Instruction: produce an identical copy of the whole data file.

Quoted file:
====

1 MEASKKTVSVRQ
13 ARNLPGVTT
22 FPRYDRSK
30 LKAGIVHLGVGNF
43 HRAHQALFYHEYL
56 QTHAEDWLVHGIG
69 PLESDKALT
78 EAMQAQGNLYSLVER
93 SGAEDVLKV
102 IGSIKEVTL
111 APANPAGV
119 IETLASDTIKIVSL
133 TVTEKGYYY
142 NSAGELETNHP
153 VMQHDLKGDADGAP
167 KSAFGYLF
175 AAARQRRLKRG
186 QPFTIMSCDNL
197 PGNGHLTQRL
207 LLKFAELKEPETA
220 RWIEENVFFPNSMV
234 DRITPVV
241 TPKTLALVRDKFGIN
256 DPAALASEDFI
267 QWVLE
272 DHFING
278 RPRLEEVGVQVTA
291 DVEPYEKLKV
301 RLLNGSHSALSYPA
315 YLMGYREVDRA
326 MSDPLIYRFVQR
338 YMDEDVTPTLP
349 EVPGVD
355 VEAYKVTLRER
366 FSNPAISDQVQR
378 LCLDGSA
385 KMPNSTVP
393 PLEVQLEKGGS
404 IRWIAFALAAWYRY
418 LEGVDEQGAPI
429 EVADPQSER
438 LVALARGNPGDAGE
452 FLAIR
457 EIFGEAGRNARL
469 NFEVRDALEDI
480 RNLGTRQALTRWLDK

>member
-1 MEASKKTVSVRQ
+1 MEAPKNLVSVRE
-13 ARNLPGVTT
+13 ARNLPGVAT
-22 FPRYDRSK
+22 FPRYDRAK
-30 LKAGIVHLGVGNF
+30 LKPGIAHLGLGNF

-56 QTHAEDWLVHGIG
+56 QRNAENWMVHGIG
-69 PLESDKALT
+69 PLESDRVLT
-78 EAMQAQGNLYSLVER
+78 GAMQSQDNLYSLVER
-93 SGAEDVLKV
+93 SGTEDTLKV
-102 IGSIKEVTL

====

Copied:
1 MEASKKTVSVRQ
13 ARNLPGVTT
22 FPRYDRSK
30 LKAGIVHLGVGNF
43 HRAHQALFYHEYL
56 QTHAEDWLVHGIG
69 PLESDKALT
78 EAMQAQGNLYSLVER
93 SGAEDVLKV
102 IGSIKEVTL
111 APANPAGV
119 IETLASDTIKIVSL
133 TVTEKGYYY
142 NSAGELETNHP
153 VMQHDLKGDADGAP
167 KSAFGYLF
175 AAARQRRLKRG
186 QPFTIMSCDNL
197 PGNGHLTQRL
207 LLKFAELKEPETA
220 RWIEENVFFPNSMV
234 DRITPVV
241 TPKTLALVRDKFGIN
256 DPAALASEDFI
267 QWVLE
272 DHFING
278 RPRLEEVGVQVTA
291 DVEPYEKLKV
301 RLLNGSHSALSYPA
315 YLMGYREVDRA
326 MSDPLIYRFVQR
338 YMDEDVTPTLP
349 EVPGVD
355 VEAYKVTLRER
366 FSNPAISDQVQR
378 LCLDGSA
385 KMPNSTVP
393 PLEVQLEKGGS
404 IRWIAFALAAWYRY
418 LEGVDEQGAPI
429 EVADPQSER
438 LVALARGNPGDAGE
452 FLAIR
457 EIFGEAGRNARL
469 NFEVRDALEDI
480 RNLGTRQALTRWLDK

>member
-1 MEASKKTVSVRQ
+1 MEAPKNLVSVRE
-13 ARNLPGVTT
+13 ARNLPGVAT
-22 FPRYDRSK
+22 FPRYDRAK
-30 LKAGIVHLGVGNF
+30 LKPGIAHLGLGNF

-56 QTHAEDWLVHGIG
+56 QRNAENWMVHGIG
-69 PLESDKALT
+69 PLESDRVLT
-78 EAMQAQGNLYSLVER
+78 GAMQSQDNLYSLVER
-93 SGAEDVLKV
+93 SGTEDTLKV
-102 IGSIKEVTL